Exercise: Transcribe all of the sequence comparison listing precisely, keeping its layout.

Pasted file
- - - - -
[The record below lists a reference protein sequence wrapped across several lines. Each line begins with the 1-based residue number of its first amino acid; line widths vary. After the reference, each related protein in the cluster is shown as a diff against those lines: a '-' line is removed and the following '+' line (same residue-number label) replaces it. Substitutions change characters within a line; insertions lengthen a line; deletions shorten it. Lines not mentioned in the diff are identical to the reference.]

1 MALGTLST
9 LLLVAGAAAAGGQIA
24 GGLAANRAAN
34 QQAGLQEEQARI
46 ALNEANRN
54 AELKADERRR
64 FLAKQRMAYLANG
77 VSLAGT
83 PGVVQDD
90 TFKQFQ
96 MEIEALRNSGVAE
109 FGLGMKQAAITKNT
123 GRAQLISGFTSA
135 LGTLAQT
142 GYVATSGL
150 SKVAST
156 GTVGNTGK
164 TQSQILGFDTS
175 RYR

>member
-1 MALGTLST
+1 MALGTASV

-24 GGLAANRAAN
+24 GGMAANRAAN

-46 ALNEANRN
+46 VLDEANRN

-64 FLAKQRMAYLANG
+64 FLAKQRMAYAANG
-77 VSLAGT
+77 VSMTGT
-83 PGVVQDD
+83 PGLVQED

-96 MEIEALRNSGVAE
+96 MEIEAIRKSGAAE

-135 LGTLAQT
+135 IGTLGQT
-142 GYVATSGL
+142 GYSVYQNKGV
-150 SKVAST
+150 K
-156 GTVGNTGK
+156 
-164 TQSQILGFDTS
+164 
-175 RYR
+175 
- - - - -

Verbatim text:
[The record below lists a reference protein sequence wrapped across several lines. Each line begins with the 1-based residue number of its first amino acid; line widths vary. After the reference, each related protein in the cluster is shown as a diff against those lines: a '-' line is removed and the following '+' line (same residue-number label) replaces it. Substitutions change characters within a line; insertions lengthen a line; deletions shorten it. Lines not mentioned in the diff are identical to the reference.]

1 MALGTLST
9 LLLVAGAAAAGGQIA
24 GGLAANRAAN
34 QQAGLQEEQARI
46 ALNEANRN
54 AELKADERRR
64 FLAKQRMAYLANG
77 VSLAGT
83 PGVVQDD
90 TFKQFQ
96 MEIEALRNSGVAE
109 FGLGMKQAAITKNT
123 GRAQLISGFTSA
135 LGTLAQT
142 GYVATSGL
150 SKVAST
156 GTVGNTGK
164 TQSQILGFDTS
175 RYR

>member
-1 MALGTLST
+1 MALGTASV

-24 GGLAANRAAN
+24 GGMAANRAAN

-46 ALNEANRN
+46 VLDEANRN

-64 FLAKQRMAYLANG
+64 FLAKQRMAYAANG
-77 VSLAGT
+77 VSMTGT
-83 PGVVQDD
+83 PGLVQED

-96 MEIEALRNSGVAE
+96 MEIEAIRKSGAAE

-135 LGTLAQT
+135 IGTLGQT
-142 GYVATSGL
+142 GYSVYQNKGV
-150 SKVAST
+150 K
-156 GTVGNTGK
+156 
-164 TQSQILGFDTS
+164 
-175 RYR
+175 